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Growing Citronella, the So-Called Mosquito Plant (Does It Really Repel Mosquitoes?)

Growing citronella, the so-called mosquito plant

Did you know that some houseplants aren’t just appreciated for their interesting foliage or extravagant blooms? Some, like today’s subject, are actually grown mainly for their scent.

Pelargonium ‘Citrosum’, also known as the citronella plant, is one of them. It releases a sweet and refreshing lemon fragrance when you crush a leaf or even just brush past the plant!

Sound good? Keep reading for everything you need to know about the citronella plant and how to care for this Pelargonium indoors.

Common name(s)Citronella plant, mosquito plant, citrosa geranium
Scientific namePelargonium× citrosum ‘Van Leenii’ or just Pelargonium ‘Citrosum’
Height and spreadUp to 3 feet tall and 4 feet wide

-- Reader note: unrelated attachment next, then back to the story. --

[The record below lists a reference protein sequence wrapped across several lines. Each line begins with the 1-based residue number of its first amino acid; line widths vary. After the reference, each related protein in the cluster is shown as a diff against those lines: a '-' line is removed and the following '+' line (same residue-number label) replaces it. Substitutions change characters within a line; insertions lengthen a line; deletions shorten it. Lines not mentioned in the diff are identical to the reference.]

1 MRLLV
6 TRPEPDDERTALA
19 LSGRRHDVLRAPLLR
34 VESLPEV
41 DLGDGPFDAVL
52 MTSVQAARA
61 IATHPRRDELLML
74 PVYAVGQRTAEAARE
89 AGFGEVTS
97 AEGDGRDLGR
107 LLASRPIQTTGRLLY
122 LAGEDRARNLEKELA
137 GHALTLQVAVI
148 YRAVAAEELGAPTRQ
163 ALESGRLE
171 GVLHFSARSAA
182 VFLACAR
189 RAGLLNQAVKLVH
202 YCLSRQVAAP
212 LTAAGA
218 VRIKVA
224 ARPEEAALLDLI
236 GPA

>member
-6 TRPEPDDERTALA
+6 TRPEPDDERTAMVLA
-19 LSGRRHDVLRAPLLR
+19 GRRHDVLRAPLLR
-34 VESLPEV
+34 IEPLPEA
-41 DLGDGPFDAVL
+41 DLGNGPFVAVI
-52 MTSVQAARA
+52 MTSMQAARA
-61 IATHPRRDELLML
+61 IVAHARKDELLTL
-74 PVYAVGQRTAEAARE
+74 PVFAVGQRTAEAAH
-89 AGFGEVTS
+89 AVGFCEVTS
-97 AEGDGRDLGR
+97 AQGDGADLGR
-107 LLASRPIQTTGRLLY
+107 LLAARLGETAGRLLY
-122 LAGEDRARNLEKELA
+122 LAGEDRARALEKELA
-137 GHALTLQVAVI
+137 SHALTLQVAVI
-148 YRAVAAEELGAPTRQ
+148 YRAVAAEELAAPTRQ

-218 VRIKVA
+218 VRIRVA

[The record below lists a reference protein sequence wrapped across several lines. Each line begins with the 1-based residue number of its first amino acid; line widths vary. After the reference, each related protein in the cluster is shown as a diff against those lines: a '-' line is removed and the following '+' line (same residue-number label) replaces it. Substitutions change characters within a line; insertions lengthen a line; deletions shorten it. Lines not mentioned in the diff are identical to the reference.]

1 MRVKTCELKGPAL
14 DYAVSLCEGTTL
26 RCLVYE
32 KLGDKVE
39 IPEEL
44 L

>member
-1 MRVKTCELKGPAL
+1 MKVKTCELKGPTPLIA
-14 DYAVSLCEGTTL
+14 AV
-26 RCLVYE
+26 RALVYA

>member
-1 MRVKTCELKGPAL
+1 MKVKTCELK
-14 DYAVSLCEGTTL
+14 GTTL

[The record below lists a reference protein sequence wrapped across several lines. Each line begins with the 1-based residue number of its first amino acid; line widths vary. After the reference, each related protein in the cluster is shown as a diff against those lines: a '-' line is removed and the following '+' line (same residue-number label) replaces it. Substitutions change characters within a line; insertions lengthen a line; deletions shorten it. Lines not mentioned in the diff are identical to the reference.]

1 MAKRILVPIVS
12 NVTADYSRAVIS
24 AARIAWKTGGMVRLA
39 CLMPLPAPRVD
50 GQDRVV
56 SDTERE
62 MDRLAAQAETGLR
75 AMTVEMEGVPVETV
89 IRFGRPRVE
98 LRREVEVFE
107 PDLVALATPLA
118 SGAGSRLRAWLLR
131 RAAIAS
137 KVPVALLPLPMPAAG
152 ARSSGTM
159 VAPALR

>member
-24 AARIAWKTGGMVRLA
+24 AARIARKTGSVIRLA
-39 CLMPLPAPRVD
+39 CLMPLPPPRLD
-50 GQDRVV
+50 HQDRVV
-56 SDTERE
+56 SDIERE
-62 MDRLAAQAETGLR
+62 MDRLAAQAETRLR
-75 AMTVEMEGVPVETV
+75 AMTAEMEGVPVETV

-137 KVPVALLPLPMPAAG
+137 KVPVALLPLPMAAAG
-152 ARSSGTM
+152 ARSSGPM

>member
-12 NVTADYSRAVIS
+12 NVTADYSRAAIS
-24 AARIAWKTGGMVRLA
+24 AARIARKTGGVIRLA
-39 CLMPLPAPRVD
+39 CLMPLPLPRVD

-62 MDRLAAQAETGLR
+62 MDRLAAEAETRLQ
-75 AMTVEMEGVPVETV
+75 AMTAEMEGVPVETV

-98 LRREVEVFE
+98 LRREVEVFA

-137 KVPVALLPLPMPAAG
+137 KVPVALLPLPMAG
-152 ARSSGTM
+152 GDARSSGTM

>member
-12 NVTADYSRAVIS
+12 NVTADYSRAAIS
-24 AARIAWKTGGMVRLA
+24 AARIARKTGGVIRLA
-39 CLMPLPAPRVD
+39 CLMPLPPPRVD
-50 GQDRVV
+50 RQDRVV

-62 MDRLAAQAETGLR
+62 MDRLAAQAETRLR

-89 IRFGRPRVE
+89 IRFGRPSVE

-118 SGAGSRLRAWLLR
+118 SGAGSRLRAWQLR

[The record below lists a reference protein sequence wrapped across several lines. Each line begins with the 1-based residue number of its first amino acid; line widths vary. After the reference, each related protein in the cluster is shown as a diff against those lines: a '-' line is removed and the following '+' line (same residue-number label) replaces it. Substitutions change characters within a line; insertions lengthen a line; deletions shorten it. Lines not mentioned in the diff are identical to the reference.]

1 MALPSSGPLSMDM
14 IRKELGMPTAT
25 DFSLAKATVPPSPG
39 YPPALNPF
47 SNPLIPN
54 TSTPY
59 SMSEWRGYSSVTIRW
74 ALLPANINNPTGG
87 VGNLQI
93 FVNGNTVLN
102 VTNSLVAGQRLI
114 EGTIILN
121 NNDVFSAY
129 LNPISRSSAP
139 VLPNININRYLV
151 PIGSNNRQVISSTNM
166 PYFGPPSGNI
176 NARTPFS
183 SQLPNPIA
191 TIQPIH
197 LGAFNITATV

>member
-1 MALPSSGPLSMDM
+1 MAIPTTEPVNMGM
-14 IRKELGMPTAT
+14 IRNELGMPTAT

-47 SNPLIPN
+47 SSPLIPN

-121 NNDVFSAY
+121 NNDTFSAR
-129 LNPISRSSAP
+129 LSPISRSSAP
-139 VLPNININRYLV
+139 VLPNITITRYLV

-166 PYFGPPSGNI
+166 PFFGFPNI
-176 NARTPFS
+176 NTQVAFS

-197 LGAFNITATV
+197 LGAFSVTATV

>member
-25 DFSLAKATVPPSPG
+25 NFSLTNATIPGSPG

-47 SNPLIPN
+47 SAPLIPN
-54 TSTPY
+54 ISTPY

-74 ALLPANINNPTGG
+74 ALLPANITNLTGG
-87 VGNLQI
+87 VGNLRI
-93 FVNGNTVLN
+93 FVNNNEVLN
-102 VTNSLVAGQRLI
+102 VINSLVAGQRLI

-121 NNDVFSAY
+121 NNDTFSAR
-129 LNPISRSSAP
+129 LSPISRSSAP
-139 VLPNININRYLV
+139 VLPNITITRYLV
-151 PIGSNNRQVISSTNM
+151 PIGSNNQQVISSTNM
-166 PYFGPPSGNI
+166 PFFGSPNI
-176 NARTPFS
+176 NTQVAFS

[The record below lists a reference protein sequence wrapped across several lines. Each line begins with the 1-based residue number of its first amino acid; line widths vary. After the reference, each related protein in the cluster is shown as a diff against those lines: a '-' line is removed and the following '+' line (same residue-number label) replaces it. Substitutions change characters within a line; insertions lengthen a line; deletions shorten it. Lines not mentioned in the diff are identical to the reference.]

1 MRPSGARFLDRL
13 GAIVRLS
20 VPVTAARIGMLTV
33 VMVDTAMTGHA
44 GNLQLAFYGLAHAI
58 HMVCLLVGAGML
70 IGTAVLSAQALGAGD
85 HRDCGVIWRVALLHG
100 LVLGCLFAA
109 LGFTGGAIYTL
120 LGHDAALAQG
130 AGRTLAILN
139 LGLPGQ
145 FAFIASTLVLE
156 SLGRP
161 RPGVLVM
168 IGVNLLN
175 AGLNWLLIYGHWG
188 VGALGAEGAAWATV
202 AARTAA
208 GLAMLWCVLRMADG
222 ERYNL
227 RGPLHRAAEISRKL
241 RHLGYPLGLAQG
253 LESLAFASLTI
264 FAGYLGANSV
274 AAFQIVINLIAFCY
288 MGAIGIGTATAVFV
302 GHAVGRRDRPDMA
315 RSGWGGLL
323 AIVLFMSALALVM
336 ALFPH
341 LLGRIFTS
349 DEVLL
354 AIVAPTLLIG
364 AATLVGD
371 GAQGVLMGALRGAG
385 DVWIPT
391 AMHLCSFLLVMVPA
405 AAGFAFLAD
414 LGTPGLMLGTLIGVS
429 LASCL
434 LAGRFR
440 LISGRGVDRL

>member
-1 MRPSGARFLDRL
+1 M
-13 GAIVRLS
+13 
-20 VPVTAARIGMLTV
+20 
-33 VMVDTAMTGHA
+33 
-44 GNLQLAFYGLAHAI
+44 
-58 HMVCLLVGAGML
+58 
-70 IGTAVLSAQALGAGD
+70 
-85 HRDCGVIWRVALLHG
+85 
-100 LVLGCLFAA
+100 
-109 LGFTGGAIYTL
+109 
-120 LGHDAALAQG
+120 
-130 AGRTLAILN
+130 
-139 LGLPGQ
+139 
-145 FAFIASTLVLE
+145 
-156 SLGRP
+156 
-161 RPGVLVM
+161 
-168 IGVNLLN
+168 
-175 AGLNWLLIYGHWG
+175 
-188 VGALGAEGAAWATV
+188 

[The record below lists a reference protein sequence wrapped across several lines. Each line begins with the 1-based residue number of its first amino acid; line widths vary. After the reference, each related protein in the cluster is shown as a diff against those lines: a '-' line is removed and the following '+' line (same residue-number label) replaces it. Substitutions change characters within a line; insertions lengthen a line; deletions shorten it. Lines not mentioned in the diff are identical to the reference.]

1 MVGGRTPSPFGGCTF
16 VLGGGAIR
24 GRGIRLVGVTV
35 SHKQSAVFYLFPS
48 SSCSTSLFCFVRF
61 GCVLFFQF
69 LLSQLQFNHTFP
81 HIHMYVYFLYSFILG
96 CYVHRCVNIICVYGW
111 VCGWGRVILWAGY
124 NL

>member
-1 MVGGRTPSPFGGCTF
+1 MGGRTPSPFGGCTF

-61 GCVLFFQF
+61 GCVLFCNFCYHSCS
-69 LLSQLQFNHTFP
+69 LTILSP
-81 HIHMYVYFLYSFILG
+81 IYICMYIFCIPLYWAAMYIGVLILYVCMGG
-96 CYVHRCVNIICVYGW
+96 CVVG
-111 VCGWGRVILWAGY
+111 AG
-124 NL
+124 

LightFull sun
Soil typeRich and well-draining
WaterLet dry halfway
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Pelargonium × citrosum Van Leenii houseplant in a white pot shot against a light tiled wall

About Pelargonium ‘Citrosum’


The citrosa or citronella plant is a hybrid member of the genus Pelargonium, which is commonly known as the storksbills and forms part of the Geranium family. It’s a perennial bushy plant, also sometimes called a subshrub, with crinkled and serrated leaves.

Although it produces pretty clusters of small pink and purple flowers during the summer months, its blooms are not what Pelargonium ‘Citrosum’ is known for. Instead, (indoor) gardeners love it for its scent.